I recently listened to The Hidden Brain podcast, episode “Empathy Gym,” from July 2019. The guest was Psychologist Jamil Zaki, who talked about his parent’s divorce that took four years when he was between ages 8-12. He spoke about trying to live in each of his parent’s homes. “Bouncing between houses is like bouncing between parallel universes.” His parents were fundamentally different, and to maintain his relationship with his parents, he needed to find empathy for his parents at an early age. I could not help but think that this was backward. It is the responsibility of the parents to find empathy with the child – regardless of their differences. Even when living in separate houses, the parents need to meet the child’s best interests.
How do parents go about placing their children and their emotional needs first? Here are 4 ways parents can ensure effective communication about their child’s needs.
- Start with a Mediator or Collaborative Divorce Team
Ideally, divorcing parents will work with their Mediator or Collaborative Divorce team when initially deciding on custody and parenting time issues to ensure that they have the tools to meet the child’s needs as they arise. One excellent collaborative tool is Our Family in Two Homes™, which helps parents think about their child’s issues moving forward, helping them work collaboratively. Parents cannot necessarily predict a child’s needs. Still, they can work with the collaborative team or mediator to put the tools in place early in the process to ensure that the parents are meeting the child’s best interest.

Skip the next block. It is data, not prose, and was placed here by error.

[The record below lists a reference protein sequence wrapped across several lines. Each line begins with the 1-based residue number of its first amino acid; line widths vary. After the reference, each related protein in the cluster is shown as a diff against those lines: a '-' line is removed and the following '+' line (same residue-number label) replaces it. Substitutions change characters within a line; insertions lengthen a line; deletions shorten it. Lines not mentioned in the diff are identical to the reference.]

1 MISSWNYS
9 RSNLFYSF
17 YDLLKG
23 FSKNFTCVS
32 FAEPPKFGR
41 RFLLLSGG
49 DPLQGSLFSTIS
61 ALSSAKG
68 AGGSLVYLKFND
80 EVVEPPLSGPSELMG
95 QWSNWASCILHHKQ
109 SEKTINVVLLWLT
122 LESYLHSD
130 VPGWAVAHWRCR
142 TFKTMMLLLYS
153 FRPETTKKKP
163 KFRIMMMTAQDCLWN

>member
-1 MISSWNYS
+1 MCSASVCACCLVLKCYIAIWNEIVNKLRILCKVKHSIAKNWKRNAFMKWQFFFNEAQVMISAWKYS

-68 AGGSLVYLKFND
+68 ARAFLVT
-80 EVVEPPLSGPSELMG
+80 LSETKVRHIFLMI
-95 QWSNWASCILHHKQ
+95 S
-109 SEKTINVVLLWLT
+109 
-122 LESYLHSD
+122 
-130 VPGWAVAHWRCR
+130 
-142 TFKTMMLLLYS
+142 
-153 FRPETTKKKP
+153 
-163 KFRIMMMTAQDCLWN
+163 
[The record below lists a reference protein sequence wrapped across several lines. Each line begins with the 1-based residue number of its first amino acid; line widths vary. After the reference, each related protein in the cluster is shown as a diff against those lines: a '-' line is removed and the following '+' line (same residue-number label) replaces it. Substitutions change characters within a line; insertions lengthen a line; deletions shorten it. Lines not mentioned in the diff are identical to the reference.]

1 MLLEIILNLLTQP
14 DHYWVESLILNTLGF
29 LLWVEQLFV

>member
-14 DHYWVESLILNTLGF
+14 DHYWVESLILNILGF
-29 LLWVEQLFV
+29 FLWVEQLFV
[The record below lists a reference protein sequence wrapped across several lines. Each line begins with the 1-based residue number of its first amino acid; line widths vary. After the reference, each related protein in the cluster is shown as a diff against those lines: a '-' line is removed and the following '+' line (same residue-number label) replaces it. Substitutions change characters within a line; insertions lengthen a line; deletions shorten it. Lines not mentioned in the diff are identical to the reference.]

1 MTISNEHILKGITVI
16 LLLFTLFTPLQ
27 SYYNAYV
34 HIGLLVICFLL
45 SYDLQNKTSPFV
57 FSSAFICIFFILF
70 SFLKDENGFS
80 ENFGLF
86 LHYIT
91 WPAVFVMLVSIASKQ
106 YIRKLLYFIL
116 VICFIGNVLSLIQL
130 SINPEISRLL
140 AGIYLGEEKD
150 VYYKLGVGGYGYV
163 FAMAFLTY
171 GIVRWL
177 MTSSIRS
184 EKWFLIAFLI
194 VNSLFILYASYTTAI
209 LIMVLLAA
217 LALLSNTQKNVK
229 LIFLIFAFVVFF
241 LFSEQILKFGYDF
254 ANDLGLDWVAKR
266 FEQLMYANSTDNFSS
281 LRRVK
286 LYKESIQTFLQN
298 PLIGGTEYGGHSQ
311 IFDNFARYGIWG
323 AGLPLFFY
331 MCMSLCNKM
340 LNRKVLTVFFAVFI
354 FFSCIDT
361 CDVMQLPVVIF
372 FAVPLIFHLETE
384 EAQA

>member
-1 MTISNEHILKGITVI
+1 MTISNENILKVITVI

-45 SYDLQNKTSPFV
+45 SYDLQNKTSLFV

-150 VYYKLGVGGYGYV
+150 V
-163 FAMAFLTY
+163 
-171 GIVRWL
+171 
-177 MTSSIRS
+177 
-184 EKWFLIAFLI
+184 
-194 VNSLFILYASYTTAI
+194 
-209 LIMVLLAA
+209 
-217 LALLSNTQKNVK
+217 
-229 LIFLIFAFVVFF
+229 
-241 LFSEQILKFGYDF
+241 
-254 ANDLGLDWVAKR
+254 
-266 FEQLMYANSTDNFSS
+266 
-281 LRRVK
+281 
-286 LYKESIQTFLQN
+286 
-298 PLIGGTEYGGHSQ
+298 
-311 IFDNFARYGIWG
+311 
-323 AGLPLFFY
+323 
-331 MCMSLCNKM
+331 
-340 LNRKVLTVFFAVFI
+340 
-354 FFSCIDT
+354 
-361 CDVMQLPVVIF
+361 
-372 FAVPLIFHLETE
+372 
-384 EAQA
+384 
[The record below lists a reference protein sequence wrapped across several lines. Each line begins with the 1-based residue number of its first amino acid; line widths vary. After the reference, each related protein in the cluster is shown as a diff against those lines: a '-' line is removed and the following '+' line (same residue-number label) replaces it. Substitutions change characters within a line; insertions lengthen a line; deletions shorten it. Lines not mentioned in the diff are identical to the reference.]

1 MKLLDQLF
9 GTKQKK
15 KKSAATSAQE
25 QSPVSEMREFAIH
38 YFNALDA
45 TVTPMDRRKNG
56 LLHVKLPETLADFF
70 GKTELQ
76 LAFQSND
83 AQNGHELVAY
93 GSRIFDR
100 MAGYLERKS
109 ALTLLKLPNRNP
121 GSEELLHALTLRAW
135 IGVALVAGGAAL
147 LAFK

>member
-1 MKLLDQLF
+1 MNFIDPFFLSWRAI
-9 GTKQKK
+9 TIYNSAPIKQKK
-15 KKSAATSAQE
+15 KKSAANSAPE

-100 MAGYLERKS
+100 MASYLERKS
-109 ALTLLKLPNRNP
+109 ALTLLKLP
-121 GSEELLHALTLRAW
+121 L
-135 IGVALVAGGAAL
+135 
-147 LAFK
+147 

- Co-Parent with Empathy
Co-parenting is sharing the parenting responsibilities for your children between your two households. When the parents co-parent well, they cooperatively meet the child’s physical and emotional needs. There will be disagreements between the parents. That occurs under the best of circumstances. It is challenging to ensure that a child’s needs are met after a divorce when they need to transition between homes. Parents need to share information about their child and the child’s needs. If a child has a hard time in one home, that parent should share the information with the other parent. If a child was physically injured at the other parent’s home, that parent should share what occurred with the other parent.
- Respond Instead of Reacting
Unfortunately, in many divorce situations, parents react when they hear information about a child being emotionally reactive at the other parent’s home or was somehow hurt at the other parent’s home, even when the situation is innocent. One parent’s allegations of poor parenting can snowball into a crisis and the other parent becomes afraid to share information with their ex-spouse. Divorcing parents should be aware that a child may be reacting to the situation rather than poor parenting. The best co-parenting relationship recognizes that a child is going through a difficult transition and that their behavior at one parent’s home or during pickup and drop-off does not mean that the child is somehow rejecting one parent or the other. The child is reacting to the stress of the situation.
- Communicate Effectively Between Parents
My office strongly encourages parents to communicate with each other about the needs of their children. If parents cannot communicate effectively at pickup or drop-off, many tools help parents communicate. Post-divorce, several software programs can help parents exchange information, such as Our Family Wizard. Another option is for parents to consider mediating difficult decisions that may come up and that cannot be fully addressed cooperatively.